Main Article Content
A number of both prescription and over the counter drugs, herbal supplements, and miscellaneous substances can increase blood pressure in subjects by degrees that vary substantially within drug classes and individual patients; such increases often remain within the normal range but may cause overt hypertension (BP>140/90) mmHg and even precipitate hypertensive crises. Blood pressure increases are often potentiated by co-existing cardiovascular conditions, age, renal disease, diabetes, obesity, and interactions with other concomitant medications. The need to scrutinize for drugs or other substances that may be contributing to elevated blood pressures or impairing responses to anti-hypertensive medications is critically important, particularly in the evaluation of resistant and refractory hypertension. Anti-hypertensive effects of diuretics, angiotensin converting enzyme inhibitors, angiotensin receptor blockers, and β-blockers may be blunted. The drugs most commonly associated with blood pressure elevations are non-steroidal anti-inflammatory agents, sympathomimetic amines, estrogen-containing oral contraceptives, certain antidepressants, angiogenesis inhibitors, and ephedra. Although most drug-induced blood pressure increases do not, in fact, lead to overt hypertension, systolic and diastolic blood pressure elevations of as little as 2 mmHg lead to significant increases in the risk of cardiovascular events. When a medication with the potential to increase blood pressure is added to a patient’s therapeutic regimen, it is most important to monitor for possible changes in blood pressure even within the normal range. An initial diagnosis of hypertension should not be made until a thorough examination of all over the counter products and herbal substances that a patient may be consuming.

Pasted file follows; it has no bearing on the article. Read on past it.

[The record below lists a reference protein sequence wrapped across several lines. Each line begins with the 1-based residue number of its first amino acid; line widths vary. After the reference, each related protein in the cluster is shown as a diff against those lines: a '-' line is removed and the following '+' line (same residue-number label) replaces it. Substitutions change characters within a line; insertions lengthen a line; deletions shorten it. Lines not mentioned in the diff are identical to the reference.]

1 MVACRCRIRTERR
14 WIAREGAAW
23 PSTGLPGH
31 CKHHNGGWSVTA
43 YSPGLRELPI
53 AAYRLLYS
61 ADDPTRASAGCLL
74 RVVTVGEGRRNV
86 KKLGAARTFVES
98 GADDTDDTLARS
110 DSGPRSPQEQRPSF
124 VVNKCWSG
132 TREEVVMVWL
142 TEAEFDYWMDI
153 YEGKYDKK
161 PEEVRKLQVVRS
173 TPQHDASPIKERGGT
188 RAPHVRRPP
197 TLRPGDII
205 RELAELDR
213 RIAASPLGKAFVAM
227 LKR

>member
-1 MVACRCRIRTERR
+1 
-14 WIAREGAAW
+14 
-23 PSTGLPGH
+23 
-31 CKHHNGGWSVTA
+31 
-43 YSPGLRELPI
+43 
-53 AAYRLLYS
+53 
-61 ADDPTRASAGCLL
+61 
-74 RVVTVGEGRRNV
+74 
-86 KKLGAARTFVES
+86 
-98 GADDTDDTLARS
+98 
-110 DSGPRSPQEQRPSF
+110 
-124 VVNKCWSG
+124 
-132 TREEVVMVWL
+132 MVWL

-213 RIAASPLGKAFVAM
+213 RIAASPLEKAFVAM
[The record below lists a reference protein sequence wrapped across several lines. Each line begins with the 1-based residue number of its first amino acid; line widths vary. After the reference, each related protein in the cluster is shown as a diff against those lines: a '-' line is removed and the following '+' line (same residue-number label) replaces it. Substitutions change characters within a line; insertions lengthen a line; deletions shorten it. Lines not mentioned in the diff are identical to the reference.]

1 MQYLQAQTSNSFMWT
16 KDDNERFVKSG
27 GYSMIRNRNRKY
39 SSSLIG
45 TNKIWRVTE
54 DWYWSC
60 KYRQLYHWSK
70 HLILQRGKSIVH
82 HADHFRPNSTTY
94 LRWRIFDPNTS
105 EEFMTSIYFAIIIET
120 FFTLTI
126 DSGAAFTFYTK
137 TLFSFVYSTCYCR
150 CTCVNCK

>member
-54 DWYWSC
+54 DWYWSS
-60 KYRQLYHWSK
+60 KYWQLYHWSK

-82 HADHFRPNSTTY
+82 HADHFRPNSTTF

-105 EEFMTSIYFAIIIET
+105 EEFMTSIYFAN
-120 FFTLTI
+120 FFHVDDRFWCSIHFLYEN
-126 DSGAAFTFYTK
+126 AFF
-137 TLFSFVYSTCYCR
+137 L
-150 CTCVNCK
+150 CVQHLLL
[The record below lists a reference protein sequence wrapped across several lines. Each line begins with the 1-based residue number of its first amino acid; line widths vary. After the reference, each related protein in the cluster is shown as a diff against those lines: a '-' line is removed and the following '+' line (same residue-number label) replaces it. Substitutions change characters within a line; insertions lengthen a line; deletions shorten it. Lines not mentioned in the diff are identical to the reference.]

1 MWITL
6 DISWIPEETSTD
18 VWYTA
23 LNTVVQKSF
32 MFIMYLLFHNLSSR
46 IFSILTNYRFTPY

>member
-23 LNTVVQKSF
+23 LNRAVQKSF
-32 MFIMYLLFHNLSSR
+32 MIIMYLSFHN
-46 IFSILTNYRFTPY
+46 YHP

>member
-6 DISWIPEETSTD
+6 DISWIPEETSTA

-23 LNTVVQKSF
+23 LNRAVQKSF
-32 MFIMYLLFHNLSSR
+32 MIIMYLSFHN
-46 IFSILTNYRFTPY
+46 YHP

The Medical Research Archives grants authors the right to publish and reproduce the unrevised contribution in whole or in part at any time and in any form for any scholarly non-commercial purpose with the condition that all publications of the contribution include a full citation to the journal as published by the Medical Research Archives.
2. Giles TD SG, Fernandez C. . Iatrogenicity of Blood Pressure measurement in the Diagnosis of Hypertension. Rutgers University Press Medicine. 2018(2018):889-100.